Caution: We are entering a climate of uncertainty, where the natural response is a brake-pumping pattern of corporate indecision.
Faced with news headlines that scorn pharma pricing and question drug value, and challenged by pharmacy benefit manager (PBM) non-medical switching, a noticeable number of brand builders are delaying reputation initiatives or choosing to do nothing—rather than find their voice and raise their profile in uncertain times. This is potentially a bad move.
Today, cost compels every health-ecosystem member—patients, payers, policymakers, and providers—to ponder the value of pharma innovation. Formulary changes and prior authorization place so many hurdles in front of doctors and patients that they wear out from obstacle course paperwork exhaustion. With stakeholders feeling fatigued and alone, even the most compelling trade association advertising campaign will not elevate company reputation or build drug brands.
Against this backdrop—and, perhaps, sensing pharma trepidation—PBMs such as CVS and Express Scripts have taken a new tack. For multiple drugs within a class, CVS Health limits its formulary. Express Scripts sets annual therapeutic caps to shift patient usage. These challenges add complexity to the environment and create a fire-fighting culture. They draw attention away from patient urgencies and opportunities to share stories that underscore brand value.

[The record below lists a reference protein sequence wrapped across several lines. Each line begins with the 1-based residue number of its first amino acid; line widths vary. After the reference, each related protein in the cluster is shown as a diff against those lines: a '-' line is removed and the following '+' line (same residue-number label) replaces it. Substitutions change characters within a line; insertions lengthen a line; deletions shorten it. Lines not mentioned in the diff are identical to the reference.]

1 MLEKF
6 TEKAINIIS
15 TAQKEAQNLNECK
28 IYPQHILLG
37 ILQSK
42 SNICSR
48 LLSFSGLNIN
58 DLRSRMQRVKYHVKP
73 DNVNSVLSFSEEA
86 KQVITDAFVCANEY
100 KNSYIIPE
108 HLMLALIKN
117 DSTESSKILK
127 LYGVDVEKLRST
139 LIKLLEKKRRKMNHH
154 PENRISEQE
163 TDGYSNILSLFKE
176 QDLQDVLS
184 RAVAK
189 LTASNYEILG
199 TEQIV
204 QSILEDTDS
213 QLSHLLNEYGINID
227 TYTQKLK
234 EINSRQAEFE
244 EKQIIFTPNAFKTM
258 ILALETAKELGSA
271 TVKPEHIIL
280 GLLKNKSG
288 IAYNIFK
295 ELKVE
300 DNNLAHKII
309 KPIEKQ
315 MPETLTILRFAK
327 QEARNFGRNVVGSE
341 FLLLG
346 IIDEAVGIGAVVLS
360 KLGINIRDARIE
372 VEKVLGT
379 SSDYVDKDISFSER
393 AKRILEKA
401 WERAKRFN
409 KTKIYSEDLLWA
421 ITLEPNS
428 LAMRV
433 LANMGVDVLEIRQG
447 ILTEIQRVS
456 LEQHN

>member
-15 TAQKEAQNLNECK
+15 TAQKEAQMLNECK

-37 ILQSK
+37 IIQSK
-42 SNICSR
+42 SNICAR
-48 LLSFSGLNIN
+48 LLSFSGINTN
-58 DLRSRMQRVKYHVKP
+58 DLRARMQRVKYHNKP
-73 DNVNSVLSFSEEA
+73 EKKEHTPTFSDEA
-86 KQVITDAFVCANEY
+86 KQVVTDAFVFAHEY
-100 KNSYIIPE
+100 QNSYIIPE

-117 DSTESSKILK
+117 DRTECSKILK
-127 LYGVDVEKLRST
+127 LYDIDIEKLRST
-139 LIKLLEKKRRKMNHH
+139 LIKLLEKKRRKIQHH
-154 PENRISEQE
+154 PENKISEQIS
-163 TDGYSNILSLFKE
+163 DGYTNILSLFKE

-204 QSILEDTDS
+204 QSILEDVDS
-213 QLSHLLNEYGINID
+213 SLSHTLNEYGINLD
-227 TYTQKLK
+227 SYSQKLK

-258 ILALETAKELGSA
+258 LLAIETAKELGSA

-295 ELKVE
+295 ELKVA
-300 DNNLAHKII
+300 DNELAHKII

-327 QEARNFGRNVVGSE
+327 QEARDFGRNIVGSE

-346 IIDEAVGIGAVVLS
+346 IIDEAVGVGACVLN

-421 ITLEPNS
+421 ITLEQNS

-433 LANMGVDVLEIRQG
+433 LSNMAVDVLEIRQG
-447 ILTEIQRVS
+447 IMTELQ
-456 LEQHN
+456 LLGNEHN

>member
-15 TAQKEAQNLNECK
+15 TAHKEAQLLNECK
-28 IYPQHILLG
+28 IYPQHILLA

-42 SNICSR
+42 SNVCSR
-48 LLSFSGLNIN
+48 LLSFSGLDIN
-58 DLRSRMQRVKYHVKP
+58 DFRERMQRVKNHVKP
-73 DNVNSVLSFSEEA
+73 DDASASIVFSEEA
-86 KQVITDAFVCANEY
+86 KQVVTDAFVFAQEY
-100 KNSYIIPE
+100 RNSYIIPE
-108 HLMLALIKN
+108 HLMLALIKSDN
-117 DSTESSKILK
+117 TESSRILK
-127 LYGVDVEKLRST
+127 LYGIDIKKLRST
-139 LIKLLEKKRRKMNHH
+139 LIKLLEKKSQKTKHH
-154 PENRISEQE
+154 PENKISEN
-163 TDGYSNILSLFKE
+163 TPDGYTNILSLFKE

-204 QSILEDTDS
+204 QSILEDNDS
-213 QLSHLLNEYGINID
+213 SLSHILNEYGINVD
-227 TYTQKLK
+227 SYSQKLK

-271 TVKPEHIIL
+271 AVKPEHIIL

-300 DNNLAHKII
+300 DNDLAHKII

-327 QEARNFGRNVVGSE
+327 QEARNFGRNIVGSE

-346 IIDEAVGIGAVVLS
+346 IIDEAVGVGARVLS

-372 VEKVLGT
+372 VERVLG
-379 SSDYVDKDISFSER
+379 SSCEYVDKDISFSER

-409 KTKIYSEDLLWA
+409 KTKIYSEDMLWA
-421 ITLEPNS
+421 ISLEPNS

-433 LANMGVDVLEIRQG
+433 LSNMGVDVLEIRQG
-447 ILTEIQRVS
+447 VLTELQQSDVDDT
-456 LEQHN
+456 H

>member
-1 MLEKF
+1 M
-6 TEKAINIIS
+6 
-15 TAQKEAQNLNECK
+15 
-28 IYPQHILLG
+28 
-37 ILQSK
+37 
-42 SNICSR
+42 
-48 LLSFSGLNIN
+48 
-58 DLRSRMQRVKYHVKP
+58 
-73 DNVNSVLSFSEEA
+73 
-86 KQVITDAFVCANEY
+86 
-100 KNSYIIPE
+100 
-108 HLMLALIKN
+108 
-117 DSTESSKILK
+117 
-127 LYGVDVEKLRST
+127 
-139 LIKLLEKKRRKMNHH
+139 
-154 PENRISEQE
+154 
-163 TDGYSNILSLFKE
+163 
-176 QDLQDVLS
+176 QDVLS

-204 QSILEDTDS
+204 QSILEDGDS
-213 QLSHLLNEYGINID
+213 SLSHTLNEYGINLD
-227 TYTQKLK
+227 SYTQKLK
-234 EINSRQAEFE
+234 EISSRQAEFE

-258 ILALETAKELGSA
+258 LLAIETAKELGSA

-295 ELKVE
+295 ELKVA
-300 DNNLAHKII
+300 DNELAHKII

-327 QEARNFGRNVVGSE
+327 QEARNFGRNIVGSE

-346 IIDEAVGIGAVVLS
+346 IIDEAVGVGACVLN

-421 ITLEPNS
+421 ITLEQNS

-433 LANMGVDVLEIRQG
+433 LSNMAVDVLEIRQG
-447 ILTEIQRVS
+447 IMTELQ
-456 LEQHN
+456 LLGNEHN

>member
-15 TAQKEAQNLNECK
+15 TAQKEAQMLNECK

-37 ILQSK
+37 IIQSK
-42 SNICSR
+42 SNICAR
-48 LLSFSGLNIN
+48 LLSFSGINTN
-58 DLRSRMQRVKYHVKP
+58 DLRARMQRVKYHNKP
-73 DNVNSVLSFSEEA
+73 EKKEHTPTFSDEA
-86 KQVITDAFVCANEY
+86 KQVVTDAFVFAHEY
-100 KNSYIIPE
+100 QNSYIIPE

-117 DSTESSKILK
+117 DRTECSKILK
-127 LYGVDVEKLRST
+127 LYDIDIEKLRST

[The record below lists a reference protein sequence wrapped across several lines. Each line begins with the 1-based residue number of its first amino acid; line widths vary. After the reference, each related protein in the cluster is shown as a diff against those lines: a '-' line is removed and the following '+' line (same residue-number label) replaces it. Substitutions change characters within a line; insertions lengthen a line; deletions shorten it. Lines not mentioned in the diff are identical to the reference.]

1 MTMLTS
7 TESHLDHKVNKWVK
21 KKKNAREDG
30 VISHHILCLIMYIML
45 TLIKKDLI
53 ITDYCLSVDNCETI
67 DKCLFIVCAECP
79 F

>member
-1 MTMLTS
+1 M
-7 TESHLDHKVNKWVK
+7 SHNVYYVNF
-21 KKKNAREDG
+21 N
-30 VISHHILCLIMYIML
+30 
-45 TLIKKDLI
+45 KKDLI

Enterprises seem hesitant to speak up in this complex context. Yet “no decision” is a decision—although often not the best choice.
Use these four quick tips to strengthen your brand voice:
1. Patients are Ambassadors: Create partnerships around shared health needs. Advocates focus on what is right for patients and offer their counsel as partners—not as marketing surrogates. The climate requires a patient-engagement mindset and advocacy groups are the patient community’s voice to payers and policymakers.
2. Media Needs Time: Think long-term relationship—not tomorrow’s story. Reporters do not have time to study clinical data, or speak with external medical experts and patient groups when scientific or regulatory news breaks. Like medical thought leaders, invest time upfront to enable the media to digest data.
3. Avoid Silos: Integrate the PR plan. Patients, payers, and providers express viewpoints on social media—whether pharma companies engage digitally or not. Speed and convenience drive conversations to social platforms. Leaders engage.
4. When CEOs Talk, People Listen: CEOs don’t need to be marketers. They do need to frame why their medicines matter. They do need to advocate why their company cares about patients and public health priorities. As chief decision makers at a time of societal indecision, CEO participation shows confidence in the journey ahead. Pharma CEOs must enter the conversation—not to defend, but to advance the value message.
At a time when other health sectors are defining pharma industry value, indecision is tantamount to saying “no comment.” One of the basic rules of communications is to advocate for the brand—don’t let lack of voice imply lack of value.